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The Global Ghetto

This seminar traces the birth and spread of the ghetto as a social form and metaphor throughout world history.

Rome and Venice, Italy: June 11 - July 20

Application Deadline: February 13, 2018

About the Seminar

 We begin in Rome with one of the earliest and most famous restricted Jewish residential zones in a European city, and end with other kinds of neighborhoods including gay ghettos, Chinatowns and barrios. In Venice, we will explore the origins of the Jewish ghetto, which will celebrate its 502nd anniversary in 2018, and study The Merchant of Venice on the occasion of the 402nd anniversary of the death of Shakespeare. Along the way, we will examine the early modern Jewish ghettos of Frankfurt, Prague and Venice; the Nazi-created ghettos in Poland during World War II; the Jewish immigrant ghettos of early 20th-century New York and Chicago; and the black ghettos in northern U.S. cities from World War II to the present. The course explores how the social form and metaphor emerged in different historical moments and what people inside and outside have made of the experience.

We will spend the first four weeks in Rome at St. John's University and the last two in Venice, studying in a classroom located in the Jewish Ghetto and residing at the We Cruciferi dormitory. From Venice, we will visit the Risiera di San Sabba Nazi concentration camp near Trieste.

In addition to regular academic work, students will have an opportunity to engage in voluntary social-service work and humanitarian efforts with the lay Catholic community of Sant’Egidio.

A class in conversational Italian is required during the time in Rome.

Faculty Director

Mitchell Duneier is Maurice P. During Professor and the Chair of the Department of Sociology at Princeton University.  A Recipient of the President’s Award for Distinguished Teaching, he is the author of Ghetto: The Invention of a Place, The History an Idea, as well as the urban ethnographies, Sidewalk and Slim’s Table.    

Seminar Manager

Caroel Frantzen can be reached at  at susanb@princeton.edu or by calling 609-258-5978.

Distribution Requirements

The course fulfills the Social Analysis (SA) requirement and the departmental requirements for Sociology (SOC).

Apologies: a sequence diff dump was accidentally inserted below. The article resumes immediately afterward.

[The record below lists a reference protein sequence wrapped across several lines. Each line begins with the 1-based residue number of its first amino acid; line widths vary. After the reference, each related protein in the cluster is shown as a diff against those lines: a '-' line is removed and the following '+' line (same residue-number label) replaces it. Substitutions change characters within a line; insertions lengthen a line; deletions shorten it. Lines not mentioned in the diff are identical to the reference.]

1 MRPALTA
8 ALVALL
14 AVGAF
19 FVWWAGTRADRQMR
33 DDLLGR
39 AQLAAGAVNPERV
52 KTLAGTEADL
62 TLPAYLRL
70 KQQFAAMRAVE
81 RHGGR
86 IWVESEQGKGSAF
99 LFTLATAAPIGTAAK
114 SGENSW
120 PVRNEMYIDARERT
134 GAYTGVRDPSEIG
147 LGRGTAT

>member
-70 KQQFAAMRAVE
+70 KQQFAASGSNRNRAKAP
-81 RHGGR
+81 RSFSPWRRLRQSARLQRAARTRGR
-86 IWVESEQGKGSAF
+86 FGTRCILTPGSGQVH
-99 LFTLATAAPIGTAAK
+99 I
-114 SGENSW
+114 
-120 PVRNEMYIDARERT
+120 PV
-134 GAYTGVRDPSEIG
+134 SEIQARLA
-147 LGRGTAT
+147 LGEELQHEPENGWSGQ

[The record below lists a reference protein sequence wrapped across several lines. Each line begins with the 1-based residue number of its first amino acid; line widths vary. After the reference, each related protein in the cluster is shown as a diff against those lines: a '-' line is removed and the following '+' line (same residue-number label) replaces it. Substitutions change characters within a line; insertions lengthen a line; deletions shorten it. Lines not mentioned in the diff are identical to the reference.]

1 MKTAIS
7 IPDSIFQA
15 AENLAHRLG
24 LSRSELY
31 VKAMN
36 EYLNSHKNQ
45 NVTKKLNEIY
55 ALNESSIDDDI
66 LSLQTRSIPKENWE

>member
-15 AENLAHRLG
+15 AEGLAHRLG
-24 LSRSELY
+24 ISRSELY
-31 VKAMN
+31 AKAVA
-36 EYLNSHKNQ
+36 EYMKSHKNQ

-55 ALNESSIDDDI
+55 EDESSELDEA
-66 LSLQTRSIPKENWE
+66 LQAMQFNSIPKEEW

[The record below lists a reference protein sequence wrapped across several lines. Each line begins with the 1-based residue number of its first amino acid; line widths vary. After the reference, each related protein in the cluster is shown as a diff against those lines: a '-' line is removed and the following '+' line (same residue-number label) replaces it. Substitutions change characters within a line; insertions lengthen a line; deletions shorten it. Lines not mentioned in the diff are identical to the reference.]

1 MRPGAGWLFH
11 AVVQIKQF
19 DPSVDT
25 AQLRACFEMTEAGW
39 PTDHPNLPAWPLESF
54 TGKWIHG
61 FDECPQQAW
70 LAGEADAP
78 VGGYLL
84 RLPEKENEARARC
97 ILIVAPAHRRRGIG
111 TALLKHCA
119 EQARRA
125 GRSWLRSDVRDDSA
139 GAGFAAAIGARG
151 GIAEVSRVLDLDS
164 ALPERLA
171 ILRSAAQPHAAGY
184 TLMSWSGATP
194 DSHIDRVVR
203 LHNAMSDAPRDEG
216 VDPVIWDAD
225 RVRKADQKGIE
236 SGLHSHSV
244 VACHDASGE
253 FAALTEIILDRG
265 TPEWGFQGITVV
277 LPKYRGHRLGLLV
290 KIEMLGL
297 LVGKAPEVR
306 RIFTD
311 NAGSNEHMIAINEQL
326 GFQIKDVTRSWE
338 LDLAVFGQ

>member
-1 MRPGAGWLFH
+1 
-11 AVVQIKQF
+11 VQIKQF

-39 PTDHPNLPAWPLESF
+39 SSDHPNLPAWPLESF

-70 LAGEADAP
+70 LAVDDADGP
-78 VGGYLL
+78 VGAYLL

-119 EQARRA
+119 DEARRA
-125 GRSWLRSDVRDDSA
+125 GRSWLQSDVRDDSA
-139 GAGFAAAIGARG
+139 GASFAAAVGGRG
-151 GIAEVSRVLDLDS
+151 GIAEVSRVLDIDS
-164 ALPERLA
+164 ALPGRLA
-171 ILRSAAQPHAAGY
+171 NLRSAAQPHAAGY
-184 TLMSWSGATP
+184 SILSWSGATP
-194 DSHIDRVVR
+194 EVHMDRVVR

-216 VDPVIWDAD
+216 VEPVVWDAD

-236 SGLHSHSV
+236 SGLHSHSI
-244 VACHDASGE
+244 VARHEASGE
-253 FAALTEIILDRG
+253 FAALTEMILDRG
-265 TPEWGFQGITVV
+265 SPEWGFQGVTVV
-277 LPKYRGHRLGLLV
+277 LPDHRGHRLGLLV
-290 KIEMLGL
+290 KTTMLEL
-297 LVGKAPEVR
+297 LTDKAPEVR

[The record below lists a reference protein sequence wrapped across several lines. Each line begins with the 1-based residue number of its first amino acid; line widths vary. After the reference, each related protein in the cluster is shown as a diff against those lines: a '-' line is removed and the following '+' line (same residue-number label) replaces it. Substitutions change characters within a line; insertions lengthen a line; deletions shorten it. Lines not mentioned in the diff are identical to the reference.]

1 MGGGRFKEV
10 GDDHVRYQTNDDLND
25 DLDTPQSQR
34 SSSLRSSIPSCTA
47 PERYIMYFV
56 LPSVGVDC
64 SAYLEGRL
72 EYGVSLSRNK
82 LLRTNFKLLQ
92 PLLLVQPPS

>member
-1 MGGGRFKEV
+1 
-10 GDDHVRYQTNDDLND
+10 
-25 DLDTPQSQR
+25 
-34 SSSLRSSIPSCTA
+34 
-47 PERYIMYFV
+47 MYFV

Costs and Financial Aid

PIIRS Global Seminars range in proice from $6,000-8,000. PIIRS provides generous funding to students admitted to the Global Seminars who receive term financial aid. Possibilities for additional financial support may be available through the Student Activities Funding Engine (SAFE). Princeton Subsidized Student Loans, available from the Office of Financial Aid, are also highly recommended over charging costs to a credit card. Please consult Financing Options for Students and Parents 2016–17, specifically pages 1–2 and Table 3, and contact the Office of Financial Aid for more information

To ensure a place in the seminar, a $500 nonrefundable deposit will be charged to participants’ accounts on April 1; the balance of the course fee will be charged to accounts on May 15.

NB: Students who accept a place in a Global Seminar and then, before the seminar begins, withdraw or cannot participate because they are no longer enrolled at Princeton will lose the nonrefundable deposit and any unrecoverable costs. There are no refunds after the start of the program.

This seminar enjoys support from the Office of Religious Life for its community service projects on this seminar.

The Fish Benoist Family Global Seminar.

PIIRS Global Seminars are made possible in part by the generous contributions of alumni and friends and ongoing efforts of the Office of Development.